Damiani is a veteran inventor in the solar and semiconductor sectors who previously worked at Suniva and Intel. This new technique effectively creates a new cell architecture, and Damiani made it clear in our chat that these early gains are just the beginning of his vision. His long-term goal with this new architecture is to remove the solar industry’s reliance on module-level electronics to mitigate shading performance losses and microcracking issues.

“It’s got a many-layered advantage,” he tells us. “Ultimately, the thing I was shooting for was … when I put a panel on a roof and the chimney shades part of it, I would like to just shut off the part that’s shadowed. So, I took the busbars and made each one become its own solar diode. The idea is that later on I’ll be able to turn those on and off as I choose to keep the overall panel producing.”

Preliminary results on that front already show a slower turn-on time from when shadowing occurs to when current reversal occurs, and it takes about a 5 or 8 percent shadowing mismatch instead of the typical 5 percent trigger point.

“There are more changes we can make on this to make the behavior stronger,” Damiani says. “The harder part is explaining how it works and getting people to recognize something different as being OK and better. That takes time.”

Testing and timeline

Solar Inventions has done a year of evaluation at NREL in Colorado. They have completed a full certification with CFV Labs for Canadian standards. They are finalizing pending C3 patents in China, Europe, India, Japan, Australia, South Korea, Mexico, Israel, United Arab Emirates, Egypt, Brazil, Saudi Arabia, Canada, Turkey, Vietnam, and Taiwan, which together account for 90% of the worldwide solar market.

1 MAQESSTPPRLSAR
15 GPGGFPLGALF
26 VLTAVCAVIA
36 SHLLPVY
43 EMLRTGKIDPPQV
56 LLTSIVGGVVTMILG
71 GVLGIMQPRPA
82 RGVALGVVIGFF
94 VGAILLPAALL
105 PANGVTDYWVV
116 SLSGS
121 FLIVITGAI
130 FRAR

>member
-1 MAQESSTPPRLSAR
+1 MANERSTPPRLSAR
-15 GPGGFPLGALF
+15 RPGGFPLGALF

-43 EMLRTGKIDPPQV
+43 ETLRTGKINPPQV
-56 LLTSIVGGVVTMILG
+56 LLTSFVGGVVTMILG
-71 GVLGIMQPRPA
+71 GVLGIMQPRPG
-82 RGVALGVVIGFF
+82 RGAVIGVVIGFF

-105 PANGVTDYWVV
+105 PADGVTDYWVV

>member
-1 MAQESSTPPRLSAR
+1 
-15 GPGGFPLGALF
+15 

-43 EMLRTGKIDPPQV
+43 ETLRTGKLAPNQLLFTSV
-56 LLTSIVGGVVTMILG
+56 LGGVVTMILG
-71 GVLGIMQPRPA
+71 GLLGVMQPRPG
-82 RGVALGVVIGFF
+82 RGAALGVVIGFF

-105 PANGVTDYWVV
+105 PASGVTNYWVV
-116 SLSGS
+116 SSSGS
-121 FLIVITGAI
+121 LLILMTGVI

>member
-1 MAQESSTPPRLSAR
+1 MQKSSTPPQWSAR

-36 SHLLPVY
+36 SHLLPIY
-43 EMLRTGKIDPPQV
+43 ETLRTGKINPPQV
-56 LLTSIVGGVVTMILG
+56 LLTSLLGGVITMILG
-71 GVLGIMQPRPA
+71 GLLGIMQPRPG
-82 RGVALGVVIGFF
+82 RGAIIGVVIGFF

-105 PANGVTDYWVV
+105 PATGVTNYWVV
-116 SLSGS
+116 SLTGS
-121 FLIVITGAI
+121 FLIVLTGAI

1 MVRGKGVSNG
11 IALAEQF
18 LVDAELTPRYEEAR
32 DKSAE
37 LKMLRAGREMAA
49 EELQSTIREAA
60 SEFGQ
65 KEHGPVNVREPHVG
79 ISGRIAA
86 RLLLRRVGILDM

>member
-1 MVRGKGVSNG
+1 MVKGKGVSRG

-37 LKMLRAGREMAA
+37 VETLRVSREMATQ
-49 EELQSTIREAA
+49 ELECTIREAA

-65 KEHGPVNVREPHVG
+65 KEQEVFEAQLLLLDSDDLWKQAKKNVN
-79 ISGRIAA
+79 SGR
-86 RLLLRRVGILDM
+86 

And in 2022, they expect solar panels to roll off production lines with C3 cells. They couldn’t give us specifics just yet, but Nussey says they have “run pilots with companies that represent dozens of GWs of production. The rate of deployment on their lines will depend on how quickly and effectively they can put the C3 technology into their new lines.”

Gregg Freishtat, Chief Commercial Officer, added, “We expect these partnerships to develop a stream of new inventions and IP that will be co-owned with our partners and marketed in those regions and worldwide by Solar Inventions. We expect our joint venture partners will share in a substantial portion of all licensing revenue in their region.”

If you’re too impatient to wait for those official announcements – and you want an actual answer to the headline of this article – well, you can always request C3 from your supplier.

“If there’s a strong customer who wants 200 MW of it, it just has to be certified,” Damiani clarifies. “So, to drop in our tech on top of that, it should only take a 3-week post certification test because we’re only changing a small part. Then it’s one or two days later after changing optical equipment and calibrating them.”